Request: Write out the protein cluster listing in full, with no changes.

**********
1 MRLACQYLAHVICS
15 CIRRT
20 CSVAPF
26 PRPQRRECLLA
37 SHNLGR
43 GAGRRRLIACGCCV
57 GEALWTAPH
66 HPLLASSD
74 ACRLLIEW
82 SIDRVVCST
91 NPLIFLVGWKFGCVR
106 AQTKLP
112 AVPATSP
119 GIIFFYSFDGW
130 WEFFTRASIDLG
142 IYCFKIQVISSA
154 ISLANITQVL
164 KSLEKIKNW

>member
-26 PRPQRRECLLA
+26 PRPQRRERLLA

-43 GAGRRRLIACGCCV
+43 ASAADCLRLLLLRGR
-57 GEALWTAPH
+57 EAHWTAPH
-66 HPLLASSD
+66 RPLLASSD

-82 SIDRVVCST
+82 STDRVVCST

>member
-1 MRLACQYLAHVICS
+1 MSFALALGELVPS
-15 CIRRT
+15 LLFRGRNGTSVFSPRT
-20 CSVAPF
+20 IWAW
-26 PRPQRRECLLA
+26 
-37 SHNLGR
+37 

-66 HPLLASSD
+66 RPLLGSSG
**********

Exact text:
1 MRLACQYLAHVICS
15 CIRRT
20 CSVAPF
26 PRPQRRECLLA
37 SHNLGR
43 GAGRRRLIACGCCV
57 GEALWTAPH
66 HPLLASSD
74 ACRLLIEW
82 SIDRVVCST
91 NPLIFLVGWKFGCVR
106 AQTKLP
112 AVPATSP
119 GIIFFYSFDGW
130 WEFFTRASIDLG
142 IYCFKIQVISSA
154 ISLANITQVL
164 KSLEKIKNW

>member
-26 PRPQRRECLLA
+26 PRPQRRERLLA

-43 GAGRRRLIACGCCV
+43 ASAADCLRLLLLRGR
-57 GEALWTAPH
+57 EAHWTAPH
-66 HPLLASSD
+66 RPLLASSD

-82 SIDRVVCST
+82 STDRVVCST

>member
-1 MRLACQYLAHVICS
+1 MSFALALGELVPS
-15 CIRRT
+15 LLFRGRNGTSVFSPRT
-20 CSVAPF
+20 IWAW
-26 PRPQRRECLLA
+26 
-37 SHNLGR
+37 

-66 HPLLASSD
+66 RPLLGSSG